Richard Sanabia’s
Chestnut Dulcimers
Where to start with these great pieces? How about a little history lesson!
There are still a few old-timers around who remember the American chestnut as it was before the
blight bug that decimated it.  They will tell you it was a fine lumber tree. Many of the old houses and
barns were made from chestnut. The rot-resistant chestnut logs were very popular as durable fence
posts and utility poles.  It was ideal for making split rail fences, since the straight-grained wood split
so easily and was more available than cedar or black locust, also rot-resistant trees, in many areas.  
The wood was also used as railroad ties and for furniture.
The American chestnut was a giant in the forest.  Chestnut trees were as large as 10 feet in
diameter and 100 feet tall.  Because of its size, it has been called the "Redwood" of the East.  
To get a sense of how impressive these trees were, just look at the old photo below that
shows humongous chestnut trees dwarfing the lumberjacks.
Ok, so on to the projects!
Hi Jessie, Here are some pictures of my first Cigar box style dulcimer. The top is made of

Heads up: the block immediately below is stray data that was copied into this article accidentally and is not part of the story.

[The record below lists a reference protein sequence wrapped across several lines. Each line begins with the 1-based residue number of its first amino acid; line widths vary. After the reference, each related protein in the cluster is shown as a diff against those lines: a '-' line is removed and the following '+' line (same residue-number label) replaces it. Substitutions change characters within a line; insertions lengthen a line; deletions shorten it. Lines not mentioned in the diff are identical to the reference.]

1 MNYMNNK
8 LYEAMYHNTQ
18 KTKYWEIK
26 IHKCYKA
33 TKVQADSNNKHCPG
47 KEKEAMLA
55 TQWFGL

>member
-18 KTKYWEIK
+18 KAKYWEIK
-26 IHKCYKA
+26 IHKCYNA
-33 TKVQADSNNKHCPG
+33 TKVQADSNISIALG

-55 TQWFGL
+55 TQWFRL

American Chestnut, long extinct in this country. The log it was cut from is 200 years old from an
old cabin that we dismantled deep in the east Tennessee mountains. Your pickups are the
BEST I have used, and I have tried them all. The dulcimer has a diatonic fretboard, with the stick
and peghead of Hickory, the fret board of walnut, and the boxes are topped with wormy Maple,
Chestnut, or other nice wood. The sides are Hickory, Poplar, Walnut, or the nicest woods I can
find. It is getting harder to find good cigar boxes, so i make my own, which are larger. The
dulcimer sounds great, especially with the pickup. Peace, Richard
If you would like more info about Richards projects,
Feel free to contact us!
Thanks Richard!!
Project #2
Coffin style dulcimer
Here is my latest old timey style dulcimer, with one of your amazing pickups. I have a little bit of
American Chestnut left. This wood is LONG gone from the Great Smokey Mountains. I made it very
heavy, with Hickory ends, and the long sides are of Chestnut. The sustain is truly wonderful.  It is a
joy to play. I don't believe any of the thin and light wood dulcimers can touch this one.  Your pickup
is the finishing touch on this instrument. Peace, Richard, in the East Tennessee Mtns.